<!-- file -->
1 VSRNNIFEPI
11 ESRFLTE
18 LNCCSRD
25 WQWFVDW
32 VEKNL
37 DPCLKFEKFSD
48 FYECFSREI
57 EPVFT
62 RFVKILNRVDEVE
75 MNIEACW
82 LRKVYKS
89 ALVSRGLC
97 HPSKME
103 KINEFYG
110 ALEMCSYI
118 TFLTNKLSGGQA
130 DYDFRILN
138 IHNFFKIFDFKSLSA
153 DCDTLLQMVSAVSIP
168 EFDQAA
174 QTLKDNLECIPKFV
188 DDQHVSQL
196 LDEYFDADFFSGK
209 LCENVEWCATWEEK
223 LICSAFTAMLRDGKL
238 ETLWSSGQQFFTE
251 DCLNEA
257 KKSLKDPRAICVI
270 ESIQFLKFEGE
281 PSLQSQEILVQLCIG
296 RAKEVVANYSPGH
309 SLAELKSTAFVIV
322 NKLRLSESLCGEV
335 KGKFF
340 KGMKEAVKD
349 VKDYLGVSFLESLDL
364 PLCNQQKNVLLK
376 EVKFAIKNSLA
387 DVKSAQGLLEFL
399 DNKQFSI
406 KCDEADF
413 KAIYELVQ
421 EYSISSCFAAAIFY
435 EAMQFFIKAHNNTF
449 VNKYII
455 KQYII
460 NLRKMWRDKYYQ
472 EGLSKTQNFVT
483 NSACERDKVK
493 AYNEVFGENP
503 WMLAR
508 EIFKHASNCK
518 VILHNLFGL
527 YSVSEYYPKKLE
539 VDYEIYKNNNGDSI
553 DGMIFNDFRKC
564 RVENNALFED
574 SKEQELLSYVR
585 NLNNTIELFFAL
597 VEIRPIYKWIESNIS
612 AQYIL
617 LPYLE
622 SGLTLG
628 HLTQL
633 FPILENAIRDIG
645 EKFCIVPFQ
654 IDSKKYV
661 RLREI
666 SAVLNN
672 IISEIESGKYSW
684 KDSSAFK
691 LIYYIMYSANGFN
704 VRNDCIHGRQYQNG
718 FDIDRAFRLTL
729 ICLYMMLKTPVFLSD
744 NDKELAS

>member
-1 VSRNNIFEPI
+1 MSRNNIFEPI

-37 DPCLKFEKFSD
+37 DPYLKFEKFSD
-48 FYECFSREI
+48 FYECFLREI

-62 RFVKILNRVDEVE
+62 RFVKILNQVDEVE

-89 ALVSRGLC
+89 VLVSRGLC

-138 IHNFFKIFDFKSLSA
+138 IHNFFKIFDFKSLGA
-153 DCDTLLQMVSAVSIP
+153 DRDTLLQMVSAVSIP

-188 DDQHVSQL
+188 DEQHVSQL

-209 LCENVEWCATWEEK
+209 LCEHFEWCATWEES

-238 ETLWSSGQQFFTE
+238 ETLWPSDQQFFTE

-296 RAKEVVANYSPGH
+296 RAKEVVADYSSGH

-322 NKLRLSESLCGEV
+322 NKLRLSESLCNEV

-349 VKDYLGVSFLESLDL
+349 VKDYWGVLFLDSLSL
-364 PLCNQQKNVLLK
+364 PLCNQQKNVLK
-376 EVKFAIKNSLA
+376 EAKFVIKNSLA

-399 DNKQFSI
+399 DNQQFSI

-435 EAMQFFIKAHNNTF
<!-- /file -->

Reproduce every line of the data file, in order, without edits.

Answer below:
1 VSRNNIFEPI
11 ESRFLTE
18 LNCCSRD
25 WQWFVDW
32 VEKNL
37 DPCLKFEKFSD
48 FYECFSREI
57 EPVFT
62 RFVKILNRVDEVE
75 MNIEACW
82 LRKVYKS
89 ALVSRGLC
97 HPSKME
103 KINEFYG
110 ALEMCSYI
118 TFLTNKLSGGQA
130 DYDFRILN
138 IHNFFKIFDFKSLSA
153 DCDTLLQMVSAVSIP
168 EFDQAA
174 QTLKDNLECIPKFV
188 DDQHVSQL
196 LDEYFDADFFSGK
209 LCENVEWCATWEEK
223 LICSAFTAMLRDGKL
238 ETLWSSGQQFFTE
251 DCLNEA
257 KKSLKDPRAICVI
270 ESIQFLKFEGE
281 PSLQSQEILVQLCIG
296 RAKEVVANYSPGH
309 SLAELKSTAFVIV
322 NKLRLSESLCGEV
335 KGKFF
340 KGMKEAVKD
349 VKDYLGVSFLESLDL
364 PLCNQQKNVLLK
376 EVKFAIKNSLA
387 DVKSAQGLLEFL
399 DNKQFSI
406 KCDEADF
413 KAIYELVQ
421 EYSISSCFAAAIFY
435 EAMQFFIKAHNNTF
449 VNKYII
455 KQYII
460 NLRKMWRDKYYQ
472 EGLSKTQNFVT
483 NSACERDKVK
493 AYNEVFGENP
503 WMLAR
508 EIFKHASNCK
518 VILHNLFGL
527 YSVSEYYPKKLE
539 VDYEIYKNNNGDSI
553 DGMIFNDFRKC
564 RVENNALFED
574 SKEQELLSYVR
585 NLNNTIELFFAL
597 VEIRPIYKWIESNIS
612 AQYIL
617 LPYLE
622 SGLTLG
628 HLTQL
633 FPILENAIRDIG
645 EKFCIVPFQ
654 IDSKKYV
661 RLREI
666 SAVLNN
672 IISEIESGKYSW
684 KDSSAFK
691 LIYYIMYSANGFN
704 VRNDCIHGRQYQNG
718 FDIDRAFRLTL
729 ICLYMMLKTPVFLSD
744 NDKELAS

>member
-1 VSRNNIFEPI
+1 MSRNNIFEPI

-37 DPCLKFEKFSD
+37 DPYLKFEKFSD
-48 FYECFSREI
+48 FYECFLREI

-62 RFVKILNRVDEVE
+62 RFVKILNQVDEVE

-89 ALVSRGLC
+89 VLVSRGLC

-138 IHNFFKIFDFKSLSA
+138 IHNFFKIFDFKSLGA
-153 DCDTLLQMVSAVSIP
+153 DRDTLLQMVSAVSIP

-188 DDQHVSQL
+188 DEQHVSQL

-209 LCENVEWCATWEEK
+209 LCEHFEWCATWEES

-238 ETLWSSGQQFFTE
+238 ETLWPSDQQFFTE

-296 RAKEVVANYSPGH
+296 RAKEVVADYSSGH

-322 NKLRLSESLCGEV
+322 NKLRLSESLCNEV

-349 VKDYLGVSFLESLDL
+349 VKDYWGVLFLDSLSL
-364 PLCNQQKNVLLK
+364 PLCNQQKNVLK
-376 EVKFAIKNSLA
+376 EAKFVIKNSLA

-399 DNKQFSI
+399 DNQQFSI

-435 EAMQFFIKAHNNTF